Bennett emphasizes that love is the consequence of humiliation, and that humiliation is the only thing that cancels sin. Groups like the Essenes, he says, accepted humiliation within the community, but not outside it. They and the Pharisees chose the path of gnosis and power, as most human groups do, and as Christianity did in the 4th century, when the Emperor Constantine made the religion legal, intervened to try to resolve the controversy of whether Jesus was of the same substance of the Father, or was inferior to him. This set the stage for Christianity to become the state religion of Rome so they could persecute fellow Christians as well as the pagan majority. Thus did the religion most based on love become its opposite.
Part of the problem was that the ideas on which Christianity and the other religions which had become important in the previous thousand years were based on esoteric ideas that were inevitably misunderstood by masses of people. From that misunderstanding came religious dictatorship and war.
Islam rose in the 6th century, and we may suspect it was intended to correct the mistakes of Christianity, but as a whole it didn’t do so for very long since the religion was closely allied to the Muslim conquest and administration of the Middle East, northern Africa, and Spain. Power is inhospitable to love.
However, a thousand years after Jesus, people corresponding to what we might expect of an inner circle of humanity began gathering students and training them in Turkestan, north of Iran and Afghanistan, centered around the cities of Bukhara, Samarkand, and Tashkent. These teachers were greatly respected by the whole population in the area because they were absolutely impartial. Even though they sometimes advised rulers, they refused to accept any funding or gifts. They made their own livings, often as artisans, working with their hands. All were extremely modest, and all said they made spiritual progress through humiliation.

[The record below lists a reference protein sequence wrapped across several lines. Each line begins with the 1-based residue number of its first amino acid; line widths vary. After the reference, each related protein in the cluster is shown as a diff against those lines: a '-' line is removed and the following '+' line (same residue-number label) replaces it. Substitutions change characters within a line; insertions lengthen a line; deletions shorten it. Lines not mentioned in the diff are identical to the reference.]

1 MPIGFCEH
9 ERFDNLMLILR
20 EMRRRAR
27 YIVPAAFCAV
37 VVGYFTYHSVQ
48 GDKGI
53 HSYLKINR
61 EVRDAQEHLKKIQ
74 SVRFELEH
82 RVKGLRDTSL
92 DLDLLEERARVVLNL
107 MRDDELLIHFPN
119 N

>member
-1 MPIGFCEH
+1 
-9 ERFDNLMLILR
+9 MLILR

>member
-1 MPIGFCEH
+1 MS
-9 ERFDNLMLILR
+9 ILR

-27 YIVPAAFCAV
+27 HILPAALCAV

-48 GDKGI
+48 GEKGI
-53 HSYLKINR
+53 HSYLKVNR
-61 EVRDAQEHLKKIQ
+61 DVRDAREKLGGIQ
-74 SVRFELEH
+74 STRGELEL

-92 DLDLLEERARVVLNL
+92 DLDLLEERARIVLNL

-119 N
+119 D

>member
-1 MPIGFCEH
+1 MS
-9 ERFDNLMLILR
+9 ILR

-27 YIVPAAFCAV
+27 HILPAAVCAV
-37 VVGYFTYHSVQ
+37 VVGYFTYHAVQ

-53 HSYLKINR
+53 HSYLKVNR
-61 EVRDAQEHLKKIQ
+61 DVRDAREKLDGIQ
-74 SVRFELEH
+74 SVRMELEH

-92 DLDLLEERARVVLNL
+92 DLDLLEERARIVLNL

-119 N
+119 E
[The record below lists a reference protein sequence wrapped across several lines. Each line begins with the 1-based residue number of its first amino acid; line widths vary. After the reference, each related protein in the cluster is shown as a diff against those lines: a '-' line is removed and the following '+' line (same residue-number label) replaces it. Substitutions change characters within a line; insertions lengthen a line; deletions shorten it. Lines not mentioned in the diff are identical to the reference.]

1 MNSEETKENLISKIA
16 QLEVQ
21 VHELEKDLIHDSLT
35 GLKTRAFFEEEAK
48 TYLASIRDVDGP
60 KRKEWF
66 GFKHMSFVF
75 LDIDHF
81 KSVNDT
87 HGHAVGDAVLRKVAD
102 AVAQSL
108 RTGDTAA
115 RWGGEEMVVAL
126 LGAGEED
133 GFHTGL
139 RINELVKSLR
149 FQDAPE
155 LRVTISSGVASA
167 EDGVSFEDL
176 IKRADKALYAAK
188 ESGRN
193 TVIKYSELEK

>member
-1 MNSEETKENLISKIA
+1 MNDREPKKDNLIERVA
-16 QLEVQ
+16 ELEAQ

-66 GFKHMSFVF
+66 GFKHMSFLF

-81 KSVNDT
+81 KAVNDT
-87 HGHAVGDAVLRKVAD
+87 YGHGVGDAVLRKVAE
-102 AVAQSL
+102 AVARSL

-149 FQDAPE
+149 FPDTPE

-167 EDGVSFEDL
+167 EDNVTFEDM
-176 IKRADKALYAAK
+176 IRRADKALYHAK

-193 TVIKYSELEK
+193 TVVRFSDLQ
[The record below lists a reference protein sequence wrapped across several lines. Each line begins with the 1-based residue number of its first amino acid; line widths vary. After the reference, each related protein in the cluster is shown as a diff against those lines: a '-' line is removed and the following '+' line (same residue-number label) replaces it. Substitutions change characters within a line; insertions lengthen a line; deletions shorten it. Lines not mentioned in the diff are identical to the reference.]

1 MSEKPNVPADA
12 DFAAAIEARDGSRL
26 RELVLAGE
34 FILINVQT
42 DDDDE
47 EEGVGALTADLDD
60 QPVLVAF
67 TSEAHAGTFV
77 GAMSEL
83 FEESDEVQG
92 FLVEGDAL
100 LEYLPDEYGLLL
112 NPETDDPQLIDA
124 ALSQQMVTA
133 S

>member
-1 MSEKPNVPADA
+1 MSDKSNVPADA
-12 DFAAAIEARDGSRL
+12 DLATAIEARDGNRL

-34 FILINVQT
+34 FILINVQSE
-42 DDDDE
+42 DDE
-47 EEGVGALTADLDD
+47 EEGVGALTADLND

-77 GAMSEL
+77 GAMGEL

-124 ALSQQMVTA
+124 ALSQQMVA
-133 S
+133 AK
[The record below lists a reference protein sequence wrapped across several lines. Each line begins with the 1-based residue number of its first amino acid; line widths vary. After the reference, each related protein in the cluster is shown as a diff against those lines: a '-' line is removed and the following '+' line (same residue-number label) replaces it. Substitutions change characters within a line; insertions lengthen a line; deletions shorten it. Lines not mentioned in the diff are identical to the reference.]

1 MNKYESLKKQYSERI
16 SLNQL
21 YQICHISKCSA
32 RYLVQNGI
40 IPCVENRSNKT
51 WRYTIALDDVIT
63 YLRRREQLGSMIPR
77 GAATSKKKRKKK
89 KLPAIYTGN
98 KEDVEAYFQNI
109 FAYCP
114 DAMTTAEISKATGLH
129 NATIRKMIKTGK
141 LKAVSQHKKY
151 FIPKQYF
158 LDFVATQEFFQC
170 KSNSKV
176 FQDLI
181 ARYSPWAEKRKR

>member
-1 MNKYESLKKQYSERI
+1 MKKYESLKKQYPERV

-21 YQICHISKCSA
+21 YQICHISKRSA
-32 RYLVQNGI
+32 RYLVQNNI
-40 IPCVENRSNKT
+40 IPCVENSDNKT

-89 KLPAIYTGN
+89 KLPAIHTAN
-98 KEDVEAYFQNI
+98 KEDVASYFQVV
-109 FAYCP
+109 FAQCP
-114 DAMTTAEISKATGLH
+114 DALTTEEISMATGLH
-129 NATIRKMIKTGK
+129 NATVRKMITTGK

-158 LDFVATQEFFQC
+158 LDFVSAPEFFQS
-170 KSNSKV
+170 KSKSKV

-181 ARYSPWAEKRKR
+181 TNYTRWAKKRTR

Ever since the advent of Islam (and possibly before) Sufis have practiced in the Middle East, but Bennett draws a distinction between northern and southern Sufis. Southern Sufis, from Iraq, Arabia, Egypt, and Spain, aimed at union in love with God. But the northern Sufis of Turkestan and Iran aimed higher, at complete liberation, which meant giving up the limitations of existence. What is meant exactly by that phrase isn’t entirely clear, but it may mean the ego. Leaving behind the ego means transformation, and Bennett connects this with the early Christian understanding of dying with Christ and being reborn. Gurdjieff taught that one couldn’t be a real Christian without being transformed because, as we usually are, we’re unable to follow Christ’s commands. The Masters of Wisdom, as the teachers in Turkestan were known, were teaching transformation, and it was common for students to be taught for thirty or forty years before being allowed to teach themselves.
The first of the Masters to become publically prominent, Yusuf Hamadani said, “All men know that love is the Supreme Power that unites Man and God, but no one who is not free of self is capable of love.” As Jesus had said much earlier, Strait is the gate. What Bennett doesn’t portray is just how the Masters pursued humiliation. It may be a powerful tool, but it can destroy people instead of helping them grow, if taken the wrong way. Probably the approach had to do with teaching students to recognize their deficiencies and correct them.